"Of course they were going up. The weather was pretty ordinary …"
I had already summitted and already eaten my cheese and crackers and was getting cold, imagining a much warmer seat in the pub and a pint of bitter. As to "ordinary," the cold weather and fog on Ben Nevis was better than the gale force winds that blew me off the approach to Scafel Pike 8 weeks later.Oct 18, 2009 at 7:37 pm #1537580
@hikin_jimLocale: Orange County, CA, USA
Unfortunately the Lonely Planet book is unreliable – I used to seriously wonder if the authors had actually done some of the walks: I'd often bounce their routes off my Japanese friend who runs a hiking shop and his jaw would drop.
I also used the Lonely Planet Book. I didn't quite have "jaw dropping" experiences, but I did find a lot of the information to be out of date. I believe the current edition is now almost 10 years old. It's in serious need of updating. We got some good ideas from the book but it is important to confirm the information and to be flexible — we had to modify our plans greatly when we found some of the trails that we had intended to take were overgrown and difficult to follow.Oct 18, 2009 at 10:02 pm #1537608
@butukiLocale: Kanto Plain, Japan
I concur about the Lonely Planet book… unreliable, seriously limited in the choice of places to walk, and, one thing I hate about the whole Lonely Planet series, so cynical and negative about all the places to visit that you'd think that everything in Japan was boring or unremarkable.
There are almost no books in English on hiking in Japan. All the available books are at least 10 years old, the other two about 25 years old…WAY out of date! I have no idea why Japanese publishers don't publish books for tourists on the mountains in Japan… a serious omission to one of the very best parts of Japan and Japanese people. Try these sites:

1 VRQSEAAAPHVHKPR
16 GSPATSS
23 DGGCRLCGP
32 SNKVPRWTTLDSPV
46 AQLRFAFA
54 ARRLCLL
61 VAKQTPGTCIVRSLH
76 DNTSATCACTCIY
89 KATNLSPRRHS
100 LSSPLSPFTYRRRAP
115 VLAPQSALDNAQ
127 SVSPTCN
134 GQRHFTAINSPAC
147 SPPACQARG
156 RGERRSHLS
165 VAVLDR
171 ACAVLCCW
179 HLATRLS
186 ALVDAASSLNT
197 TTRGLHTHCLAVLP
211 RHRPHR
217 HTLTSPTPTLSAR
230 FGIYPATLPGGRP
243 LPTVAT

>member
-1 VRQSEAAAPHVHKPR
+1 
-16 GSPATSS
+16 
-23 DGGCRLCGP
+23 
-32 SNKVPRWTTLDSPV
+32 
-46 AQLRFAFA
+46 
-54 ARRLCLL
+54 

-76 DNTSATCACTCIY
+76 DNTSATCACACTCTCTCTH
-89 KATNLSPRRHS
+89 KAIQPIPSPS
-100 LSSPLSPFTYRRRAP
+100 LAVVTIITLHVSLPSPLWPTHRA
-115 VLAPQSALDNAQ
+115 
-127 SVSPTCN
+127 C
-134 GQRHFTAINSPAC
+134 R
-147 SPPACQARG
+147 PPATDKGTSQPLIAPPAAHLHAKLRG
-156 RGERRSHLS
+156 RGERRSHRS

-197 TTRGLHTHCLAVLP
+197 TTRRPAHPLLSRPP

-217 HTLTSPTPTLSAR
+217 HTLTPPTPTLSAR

My favorite 5-day walk in Japan is in the North Alps, from Kamikochi through Kurobe Goro (or Kumo no Daira) to Oritate. It's one of the remotest locations in Japan and absolutely stunning.Oct 19, 2009 at 6:01 am #1537651
"I believe the current edition is now almost 10 years old. It's in serious need of updating."
It's not quite that old, but it was pretty poor to start with. Kitadake is Japan's second highest mountain and LP managed to not mention – at all – a very large hut at the confluence of all the trails to the summit. That's why I suspect they never walked it.
Also, like Miguel says, it was written by people who flew in and obviously didn't have much knowledge or liking for Japan – their general guidebook in the early 90s was borderline racist.
The only guidebook that was around when I moved to Japan was the Paul Hunt one, and if you read it carefully you could work out that he did the walks in the late 70s and early 80's: I was using it in the early 90s and it was out of date then. In one part about Takao he refers to a youth hostel – which closed about 25 years ago from what I can work out! His website now notes that "the Takao Youth Hostel has been demolished". He also has a walk which refers to "Ontake-san". Ontake-san is one of Japan's most famous mountains and is/was a pilgrimage site: only problem is that he's referring to the wrong mountain because he misread the kanji! I went to (the real) Ontake-san on an organised walk with my friend's shop and thought I would read up on it first: so, I'm there with Paul Hunt's book and it's just not gelling with what they're talking about in the briefing – I showed them the book and after a second or two of bewilderment the penny dropped: similar kanji, wrong mountain.
Ironically, the Japanese guidebooks are the best I've ever seen – they're literally fantastic: detailed maps updated yearly, elevation profiles, info on the flora and fauna along the way, notes about history, pretty accurate time estimates for each part of the walk …. I think it would be great if one of the Japanese publishers simply translated one of their guides into English. And it's not just in Japan either: we went to Europe in the early 90s and my wife's Japanese guide book was so much more informative, knowledgeable and accurate than my English ones it wasn't funny.Oct 22, 2009 at 6:00 pm #1538850
Thanks everyone for the tips and references. I found a copy of Paul Hunt's book on Amazon and his web site which is itself dated.
As to the unreliability of the LP books, I am not sure this is unique to Hiking in Japan. I once made a day trip to the Singapore Zoo just to see the Komodo Dragons described in the guide book. No dragons. No dragons ever according to the Zoo lguides and printed material although they had lots of other big lizards….